Wednesday, 11 April 2012

Time to get creative

I find it remarkable how something small can set of a chain of thoughts which snowball into the ramblings of my blog. I have been very… um what would be the word… organic? about how I have written so far; I tend to just let it happen and when I feel I have something definite I want to write about I just write it. So far I have been lucky in that any time I went to write I had something I wanted to talk about but the last few days nothing was happening for me. I kept thinking ok well I still need to write something down cos I don’t want to leave it too long between blogs but I wasn’t happy with anything I came up with, it felt forced. However, about an hour ago I was floating around on twitter reading bits and bobs when I clicked on a link sent from one of my work friends to another. Looking at the site, out of nowhere I flowed with different things I wanted to talk about, the main one being creativity and individuality. 

Technology is fantastic. We can do more in an instant now then we could do ten years ago in a day or possibly a week. It allows us to communicate with people anywhere in the world as if they are sitting in the same room. We can have instant access to knowledge, music, art, movies, books – you name it, you can probably buy it or download it online. We can express ourselves online in an on-going public format, we can create a persona that we can control, we can learn about society in general without even leaving our sofas (or in my case often my bed) and it is also a great outlet for creativity.
You can find loads of websites dedicated to art and graphic design, some with tutorials about how to recreate images etc. etc. and of course without the assistance of my laptop, the electricity that’s keeping it running, the internet that it’s connected to and the countless other forms of technology that it interacts with between my house and yours, you would not be currently reading my haphazard formulation of thoughts on your nice bright screen. I love technology. 


Now don’t pretend - you all knew there was a but coming it was only a matter of when! Within all of this advancement I do have 1 large concern - that we are losing some of our individuality. By that I mean what sets us apart from each other… These days everything seems to be computerised (is that even a word?), everything is uniform and spell checked and perfect. The human qualities are slowly being taken out of the equation.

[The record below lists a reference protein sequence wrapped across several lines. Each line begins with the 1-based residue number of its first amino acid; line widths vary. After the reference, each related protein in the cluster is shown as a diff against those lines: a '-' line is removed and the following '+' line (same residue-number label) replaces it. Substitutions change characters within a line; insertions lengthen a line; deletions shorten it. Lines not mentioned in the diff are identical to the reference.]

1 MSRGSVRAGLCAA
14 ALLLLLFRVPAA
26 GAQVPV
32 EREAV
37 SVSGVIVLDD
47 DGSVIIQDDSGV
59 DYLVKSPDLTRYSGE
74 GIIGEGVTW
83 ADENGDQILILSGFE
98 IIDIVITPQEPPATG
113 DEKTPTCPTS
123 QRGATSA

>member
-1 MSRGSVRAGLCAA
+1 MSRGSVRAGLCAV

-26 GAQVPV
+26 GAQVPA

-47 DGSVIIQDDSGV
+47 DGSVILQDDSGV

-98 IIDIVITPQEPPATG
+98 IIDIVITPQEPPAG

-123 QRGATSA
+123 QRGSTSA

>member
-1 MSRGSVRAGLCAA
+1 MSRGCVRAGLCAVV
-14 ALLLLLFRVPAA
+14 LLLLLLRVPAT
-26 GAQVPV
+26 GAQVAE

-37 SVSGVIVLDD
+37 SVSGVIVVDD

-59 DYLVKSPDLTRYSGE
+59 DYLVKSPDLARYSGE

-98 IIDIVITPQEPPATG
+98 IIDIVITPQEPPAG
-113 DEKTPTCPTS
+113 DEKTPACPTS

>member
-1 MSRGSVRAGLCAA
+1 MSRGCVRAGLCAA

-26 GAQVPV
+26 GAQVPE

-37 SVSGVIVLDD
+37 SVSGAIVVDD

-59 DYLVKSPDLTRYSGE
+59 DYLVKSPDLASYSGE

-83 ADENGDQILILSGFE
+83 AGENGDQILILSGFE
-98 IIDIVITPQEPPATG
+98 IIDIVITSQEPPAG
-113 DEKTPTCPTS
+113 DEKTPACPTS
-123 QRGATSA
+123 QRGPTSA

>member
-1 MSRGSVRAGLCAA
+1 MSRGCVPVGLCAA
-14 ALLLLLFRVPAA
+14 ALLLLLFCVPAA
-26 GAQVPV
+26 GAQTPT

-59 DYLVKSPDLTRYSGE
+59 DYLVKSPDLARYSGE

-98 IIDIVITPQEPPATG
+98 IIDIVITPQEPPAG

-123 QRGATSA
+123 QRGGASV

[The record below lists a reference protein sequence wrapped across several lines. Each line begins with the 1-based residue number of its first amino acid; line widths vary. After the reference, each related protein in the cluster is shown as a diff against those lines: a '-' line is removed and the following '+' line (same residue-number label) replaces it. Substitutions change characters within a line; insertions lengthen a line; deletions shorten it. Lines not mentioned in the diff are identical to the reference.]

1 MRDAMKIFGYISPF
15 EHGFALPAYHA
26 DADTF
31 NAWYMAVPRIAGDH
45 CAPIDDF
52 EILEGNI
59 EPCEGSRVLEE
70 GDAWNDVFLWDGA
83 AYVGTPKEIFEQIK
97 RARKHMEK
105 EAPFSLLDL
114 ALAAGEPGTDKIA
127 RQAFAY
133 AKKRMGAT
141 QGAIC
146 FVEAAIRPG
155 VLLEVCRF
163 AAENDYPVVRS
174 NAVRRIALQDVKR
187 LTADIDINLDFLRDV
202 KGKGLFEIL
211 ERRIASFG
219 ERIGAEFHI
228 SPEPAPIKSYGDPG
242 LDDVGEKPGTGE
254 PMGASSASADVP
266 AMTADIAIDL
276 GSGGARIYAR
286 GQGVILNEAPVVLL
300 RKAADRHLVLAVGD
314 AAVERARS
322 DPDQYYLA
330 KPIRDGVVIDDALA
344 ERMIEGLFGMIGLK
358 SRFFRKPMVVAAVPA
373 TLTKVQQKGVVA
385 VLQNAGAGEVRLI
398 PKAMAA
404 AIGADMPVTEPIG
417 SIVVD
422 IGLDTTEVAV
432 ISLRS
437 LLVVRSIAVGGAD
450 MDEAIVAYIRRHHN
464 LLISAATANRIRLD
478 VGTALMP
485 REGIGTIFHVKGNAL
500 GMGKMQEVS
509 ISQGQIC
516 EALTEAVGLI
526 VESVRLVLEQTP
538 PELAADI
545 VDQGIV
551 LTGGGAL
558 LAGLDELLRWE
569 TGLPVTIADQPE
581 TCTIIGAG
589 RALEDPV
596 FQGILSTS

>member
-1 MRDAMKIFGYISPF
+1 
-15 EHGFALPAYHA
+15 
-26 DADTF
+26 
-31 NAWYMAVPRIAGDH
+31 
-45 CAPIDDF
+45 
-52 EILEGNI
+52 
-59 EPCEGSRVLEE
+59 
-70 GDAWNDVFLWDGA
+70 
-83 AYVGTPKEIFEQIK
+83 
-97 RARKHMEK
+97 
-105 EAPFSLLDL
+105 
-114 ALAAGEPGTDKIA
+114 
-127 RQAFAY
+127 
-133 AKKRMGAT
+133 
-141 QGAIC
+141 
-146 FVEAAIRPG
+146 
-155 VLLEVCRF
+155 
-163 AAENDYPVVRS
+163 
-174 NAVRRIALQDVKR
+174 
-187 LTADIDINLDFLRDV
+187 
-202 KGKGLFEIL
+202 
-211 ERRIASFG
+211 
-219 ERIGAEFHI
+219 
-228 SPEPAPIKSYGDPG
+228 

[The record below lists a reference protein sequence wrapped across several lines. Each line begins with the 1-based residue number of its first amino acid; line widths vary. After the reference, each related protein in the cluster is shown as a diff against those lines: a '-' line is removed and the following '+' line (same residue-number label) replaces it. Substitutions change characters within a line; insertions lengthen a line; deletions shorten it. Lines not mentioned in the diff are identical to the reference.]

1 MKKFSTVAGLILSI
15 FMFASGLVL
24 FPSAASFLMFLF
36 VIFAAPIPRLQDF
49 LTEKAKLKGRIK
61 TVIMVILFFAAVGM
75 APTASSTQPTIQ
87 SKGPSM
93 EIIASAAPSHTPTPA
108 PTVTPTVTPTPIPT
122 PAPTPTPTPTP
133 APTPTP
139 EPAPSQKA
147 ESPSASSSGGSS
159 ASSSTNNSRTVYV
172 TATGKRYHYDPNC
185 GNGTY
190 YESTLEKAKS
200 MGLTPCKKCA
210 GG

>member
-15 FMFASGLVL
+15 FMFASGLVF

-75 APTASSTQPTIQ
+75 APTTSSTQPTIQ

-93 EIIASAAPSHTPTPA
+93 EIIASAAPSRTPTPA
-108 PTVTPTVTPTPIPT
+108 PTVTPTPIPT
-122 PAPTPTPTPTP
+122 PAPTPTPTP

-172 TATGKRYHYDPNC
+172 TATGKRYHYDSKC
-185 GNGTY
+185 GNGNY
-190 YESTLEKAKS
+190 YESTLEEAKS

I often watch the program “who do you think you are?” where celebrities research their family history. They travel to places connected to their ancestors, check records and find old pictures which shape the story of their family tree. Usually one of the most important pieces both emotionally and of course from sociological point of view would be a birth certificate or log book which displayed the signature of the person. It was something that they touched and left their mark on. It was also something that no one else could replicate, it was their unique signature. Recently my uncle found the signature of my great grandfather on a census taken in 1911 and sent a picture around so that we could see it. I was fascinated – here was the actual signature! It was really neat and cursive which surprised me. I don’t know why but I had assumed that he would have been an ordinary man with basic skills (I had no reason to believe this, I just assumed) and here was a beautiful, well-practiced signature. The thought that crossed my mind at this point was in 50/60/70 years’ time when a member of my future family look back at records, all they will see are computer logs and printed names and my signature will be lost forever. 

With all of this uniformity and perfection there seems to be a general attitude change too. It’s an instant gratification syndrome; why make something when you can buy it ready and perfect in minutes? why learn something when you can just Google the answer when you want to? why read something when you can just watch the movie instead? To me humans aren’t perfect, we do our best, we make mistakes, we come up with solutions and we learn then for the next time. So why should everything else be perfect? You bake a cake from scratch, it flops so you go back and try again. This time it tastes great but its lopsided, you got most of it right and it’s homemade. To me that is more satisfying then just picking up one around the corner as I find I care more about things that I invest my time in. 

I just worry that I too am getting sucked into losing the creative impulse I used to have. I have noticed that I would happily express myself online faster than expressing myself in person. When I spend excessive amounts of time on my laptop, I don’t create or make or bake or explore my artistic side. I sit blankly at a screen and take in useless information instead of tasking my brain. So that’s something I am going to change. I’m going to try and have some creative influence in my everyday life; be it cooking food from scratch, trying new things, making some things instead of buying them, growing plants, coming up with solutions myself instead of instantly searching online for the answer – anything that gets my brain active and expresses who I am away from the curtain of the internet. Can’t hurt to try right? 

Like I said, I’m on here writing to you through modern technology, I’m not knocking it. I just don’t want to become a generic person with generic ideals and a generic lifestyle. Oh yes, here is the link that I clicked which resulted in this blog:

"I used to think anyone doing anything weird was weird. Now I know that it is the people that call others weird that are weird." Paul McCartney 



  1. Hey Sarah, like your post! You're right, it's good to step back form the computer and do some back to basic type stuff! We should catch up soon & do some baking or something :-) x

  2. Yes we should deffo do lunch again sometime :) xx